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Apr 04, 2011, 03:15 PM
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Discussion

Prop to big? Prop to small?


I'm still not sure I have my head wrapped around this yet.
If I have a motor that is designed for a 5" or 6" prop and I put an 8" prop on... The motor will fry.... right?
If I have have a motor that is designed for a 9" or 10" prop and I put a 6" prop on... What happens?

Also, watts is a measure of the power a given motor can produce, that then converts to oz. of thrust depending on the size and shape of the prop. Is that right?

If it's not specifically listed in the specs, how can I determine what size prop a motor can take?

Thanks
Last edited by SquireM; Apr 04, 2011 at 03:23 PM. Reason: additional question
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Apr 04, 2011, 07:18 PM
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Dr Kiwi's Avatar
If I have a motor that is designed for a 5" or 6" prop and I put an 8" prop on... The motor will fry.... right?
Probably, unless you lower the input voltage

If I have have a motor that is designed for a 9" or 10" prop and I put a 6" prop on... What happens?
Nothing of concern... it will simply draw lower current.

For the same watts-in, large lower pitched props produce lots of thrust... smaller higher pitched props produce lots of speed , but less thrust.

The "appropriate prop size" is dependent on Kv and applied voltage... you must keep the current below the recommended maximum for the motor.
Apr 05, 2011, 02:43 AM
Registered User
Usually when you see a manufacturer recommend a range of props it's because their motor is also good for a range of voltages. If so, smaller prop will be for highest recommended battery volts.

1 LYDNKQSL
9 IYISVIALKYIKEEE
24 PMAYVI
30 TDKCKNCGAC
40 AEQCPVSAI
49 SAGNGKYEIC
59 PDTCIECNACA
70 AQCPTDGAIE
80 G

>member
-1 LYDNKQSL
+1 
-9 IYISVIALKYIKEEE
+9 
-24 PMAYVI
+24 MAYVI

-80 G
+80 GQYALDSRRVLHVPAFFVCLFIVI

Your aim is normally to get as many watts as you can out of your motor. Watts = volts x amps, so you do this by (a) applying as many volts as the motor is specced for and (b) putting a prop on that will make it draw as many amps as it is specced for. Even though the manufacturer may give recommendations, you still need to measure the actual amps when you try different props, because different brands and different models will result in different amps for the same nominal size
Apr 05, 2011, 03:22 AM
Registered User
You've basically got it:

Prop bigger than recommended - too much current, lots of power but only for a short time then, as you say, the motor fries.

Prop smaller than recommended - low current, not much power, perfectly safe but probably not enough grunt to get the plane in the air

You can use one of the many motor calculators (Motocalc, Drivecalc etc) to "test" various sizes of prop to find a reasonably suitable size. Or perhaps just look at what people are using on similar motors - for this purpose it's same Kv and battery cells you need to look at. Basically all 1200Kv motors running on 3S lipos will use roughly similar size props. Higher Kv or more cells, smaller prop, lower Kv or less cells, bigger prop.

Steve
Apr 05, 2011, 03:25 AM
Registered User
meshyx's Avatar